Trick Or Treat?


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I realize it’s 2 weeks past Halloween, but I am compelled to write this post. So much of the discussion about selling and marketing seems to focus on “the tricks” of engaging customers.

For example, a friend recently called my attention to a discussion, about how much time a sales person should ask for a discussion. It turns out reply rates are 61% higher for 5-10 minutes, versus 20-30 minutes.

This attracted over 100 comments (as of this writing), mostly saying, “fantastic data,” others offering small refinements, “6 minutes and 37 seconds is optimal.” OK I made that up, but you get my point.

Then I get the following email:

Hi Dave, Field sales has been dying for years, but COVID-19 put the nail in the coffin. The days of closing deals by working the room, while you wine and dine prospective clients is over, but what does that mean for the future of B2B sales? Millions are spent each year on Michelin-star restaurants or suites at sporting events to close big deals, and now, organizations are realizing those dollars are better spent investing in data that translates into insights for top sales leaders.

Experts behind the revenue intelligence platform, Clunk, argue the added pressure will actually make people better at sales, as long as they adopt some data-driven tactics like:

Swear! (when appropriate) – Clunk’s data shows an 8% increase in close rates when the salesperson and the buyer curse on the call, compared to nobody cursing at all

Video – Clunk’s data shows deals are 127% more likely to close when video is used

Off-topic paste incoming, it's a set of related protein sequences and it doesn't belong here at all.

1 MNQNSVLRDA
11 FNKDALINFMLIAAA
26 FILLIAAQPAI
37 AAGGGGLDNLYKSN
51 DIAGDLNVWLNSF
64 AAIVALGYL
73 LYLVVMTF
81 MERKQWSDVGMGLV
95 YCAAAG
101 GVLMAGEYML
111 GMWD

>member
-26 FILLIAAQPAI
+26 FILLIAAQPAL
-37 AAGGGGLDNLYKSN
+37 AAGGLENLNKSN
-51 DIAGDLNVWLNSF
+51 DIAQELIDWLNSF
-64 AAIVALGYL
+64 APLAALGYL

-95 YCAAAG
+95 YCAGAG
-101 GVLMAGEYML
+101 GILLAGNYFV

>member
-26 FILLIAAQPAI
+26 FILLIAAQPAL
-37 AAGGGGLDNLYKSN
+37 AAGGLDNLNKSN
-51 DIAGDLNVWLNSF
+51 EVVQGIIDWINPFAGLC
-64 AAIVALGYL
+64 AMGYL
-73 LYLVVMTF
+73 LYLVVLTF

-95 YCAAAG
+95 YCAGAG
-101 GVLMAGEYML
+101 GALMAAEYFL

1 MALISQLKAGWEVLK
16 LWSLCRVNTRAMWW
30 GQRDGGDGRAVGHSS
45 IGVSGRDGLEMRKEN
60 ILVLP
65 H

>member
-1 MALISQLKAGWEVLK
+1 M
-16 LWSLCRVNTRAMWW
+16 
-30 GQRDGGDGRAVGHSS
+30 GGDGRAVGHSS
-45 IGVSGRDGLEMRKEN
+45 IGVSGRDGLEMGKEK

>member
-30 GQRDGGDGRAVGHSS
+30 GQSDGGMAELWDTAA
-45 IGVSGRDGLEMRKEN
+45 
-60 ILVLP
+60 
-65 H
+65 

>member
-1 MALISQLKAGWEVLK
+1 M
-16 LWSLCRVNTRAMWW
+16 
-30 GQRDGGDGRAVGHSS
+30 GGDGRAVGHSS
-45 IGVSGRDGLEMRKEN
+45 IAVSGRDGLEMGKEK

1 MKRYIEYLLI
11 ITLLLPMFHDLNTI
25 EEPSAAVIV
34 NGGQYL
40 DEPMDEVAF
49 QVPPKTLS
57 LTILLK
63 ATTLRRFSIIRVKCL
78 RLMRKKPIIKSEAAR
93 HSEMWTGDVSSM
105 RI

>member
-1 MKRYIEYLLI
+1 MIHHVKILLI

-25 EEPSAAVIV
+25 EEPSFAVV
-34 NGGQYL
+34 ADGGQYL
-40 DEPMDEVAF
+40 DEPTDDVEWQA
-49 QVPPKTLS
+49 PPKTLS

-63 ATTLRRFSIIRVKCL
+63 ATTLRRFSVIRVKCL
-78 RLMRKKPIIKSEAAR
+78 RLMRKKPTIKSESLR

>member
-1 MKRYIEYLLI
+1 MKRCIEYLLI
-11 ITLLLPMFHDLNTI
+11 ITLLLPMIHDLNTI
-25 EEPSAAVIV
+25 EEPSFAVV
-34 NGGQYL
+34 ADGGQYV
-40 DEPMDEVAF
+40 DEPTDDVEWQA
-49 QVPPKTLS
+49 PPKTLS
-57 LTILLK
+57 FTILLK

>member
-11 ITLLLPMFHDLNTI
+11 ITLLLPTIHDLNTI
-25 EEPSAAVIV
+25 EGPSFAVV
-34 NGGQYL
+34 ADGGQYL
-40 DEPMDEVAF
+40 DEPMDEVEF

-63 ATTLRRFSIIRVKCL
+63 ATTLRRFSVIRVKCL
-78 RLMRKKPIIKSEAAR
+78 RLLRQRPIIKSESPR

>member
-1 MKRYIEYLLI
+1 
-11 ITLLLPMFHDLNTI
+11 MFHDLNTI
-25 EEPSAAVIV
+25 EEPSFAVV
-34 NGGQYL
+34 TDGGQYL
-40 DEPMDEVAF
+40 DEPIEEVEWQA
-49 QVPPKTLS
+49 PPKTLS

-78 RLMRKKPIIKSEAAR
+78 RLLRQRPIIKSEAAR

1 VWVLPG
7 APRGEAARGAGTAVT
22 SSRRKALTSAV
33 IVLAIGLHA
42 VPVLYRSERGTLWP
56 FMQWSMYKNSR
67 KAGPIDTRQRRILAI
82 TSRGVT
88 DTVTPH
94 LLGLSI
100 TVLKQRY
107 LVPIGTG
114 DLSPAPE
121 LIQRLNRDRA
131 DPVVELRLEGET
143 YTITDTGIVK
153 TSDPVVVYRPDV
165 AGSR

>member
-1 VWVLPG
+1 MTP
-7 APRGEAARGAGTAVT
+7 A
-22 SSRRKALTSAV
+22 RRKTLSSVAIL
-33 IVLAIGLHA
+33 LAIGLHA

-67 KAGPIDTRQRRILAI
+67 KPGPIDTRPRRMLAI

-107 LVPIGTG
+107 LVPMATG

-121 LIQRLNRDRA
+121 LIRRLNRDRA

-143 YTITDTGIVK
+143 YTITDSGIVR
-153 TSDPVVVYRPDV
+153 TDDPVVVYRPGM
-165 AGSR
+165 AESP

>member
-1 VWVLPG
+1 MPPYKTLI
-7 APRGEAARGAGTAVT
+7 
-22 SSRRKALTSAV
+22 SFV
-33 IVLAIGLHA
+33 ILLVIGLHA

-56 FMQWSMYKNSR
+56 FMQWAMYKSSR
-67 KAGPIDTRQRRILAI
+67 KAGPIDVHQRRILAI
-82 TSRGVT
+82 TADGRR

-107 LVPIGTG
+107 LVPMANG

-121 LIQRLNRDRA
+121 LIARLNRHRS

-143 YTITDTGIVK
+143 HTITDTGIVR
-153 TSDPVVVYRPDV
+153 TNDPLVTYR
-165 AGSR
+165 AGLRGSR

Direct language – Clunk’s data shows sales reps that speak directly to buyers by using the pronouns “you, your, and your team” close deals 29% more often

Would you be interested in connecting with Clunk about the future of a B2B tech world that doesn’t involve in-person sales? Let me know, thanks , Claire

Every day, I run across articles with all sorts of tricks and techniques to engage prospects and customers. I get them by email, voicemails that I ignore, clumsy LinkedIn invitations—“I we share a lot of connections…”

But it seems rare that sales people try the following.

Find out what a customer is interested in and talk to them about that. It turns out customers are interested in their business, their challenges, making sense of what they face.

Focus on customers you can help, don’t waste the time of those you can’t.

Make the conversation about them. Try to be helpful in that conversation. Perhaps help them learn something new, look at things a little differently.

Show that you care, that they are human beings and you are committed to helping them achieve their goals.

Create value with them, don’t worry about the language, worry about what you and the customer are creating together.

Interestingly, when we engage customers in this way, time flies. Conversations continue for as long as the customer has time. And they will ask for time to continue the conversation and continue helping them solve their problems. We actually continue the conversation guiding them through their buying process.

Those conversations happen across all sorts of media—over the phone, F2F, Zoom. Since it’s a series of conversations, we may bridge all of those, and we may share emails and texts, in the interim. Typically, we engage others in the process, perhaps their colleagues, their buying group, specialists from our team. The conversation becomes more about the content–what’s being discussed, not the medium.

These conversations seldom happen in a Michelin rated restaurant or at a sporting event. They are too important to the customer to be distracted by food or sports.

Some how we make selling too complicated and difficult–for us and for our customers.

I wonder what the data shows if we just did these simple things?

Republished with author's permission from original post.

Dave Brock
Dave has spent his career developing high performance organizations. He worked in sales, marketing, and executive management capacities with IBM, Tektronix and Keithley Instruments. His consulting clients include companies in the semiconductor, aerospace, electronics, consumer products, computer, telecommunications, retailing, internet, software, professional and financial services industries.


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